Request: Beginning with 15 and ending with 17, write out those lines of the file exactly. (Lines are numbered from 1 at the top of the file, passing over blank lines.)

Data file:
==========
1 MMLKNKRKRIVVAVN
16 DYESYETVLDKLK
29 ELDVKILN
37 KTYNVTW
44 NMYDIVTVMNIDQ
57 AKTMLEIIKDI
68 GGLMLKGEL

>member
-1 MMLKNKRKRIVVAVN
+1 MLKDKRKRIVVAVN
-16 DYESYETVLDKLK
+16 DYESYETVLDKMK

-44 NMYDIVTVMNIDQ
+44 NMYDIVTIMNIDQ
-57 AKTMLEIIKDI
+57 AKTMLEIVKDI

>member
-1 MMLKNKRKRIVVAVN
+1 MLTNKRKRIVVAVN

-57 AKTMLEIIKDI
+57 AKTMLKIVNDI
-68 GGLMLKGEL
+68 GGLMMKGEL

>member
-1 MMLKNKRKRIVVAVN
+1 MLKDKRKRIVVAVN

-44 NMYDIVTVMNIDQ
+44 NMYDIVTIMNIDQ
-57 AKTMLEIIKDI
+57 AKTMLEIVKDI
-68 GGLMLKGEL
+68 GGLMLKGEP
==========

-57 AKTMLEIIKDI
+57 AKTMLEIVKDI

>member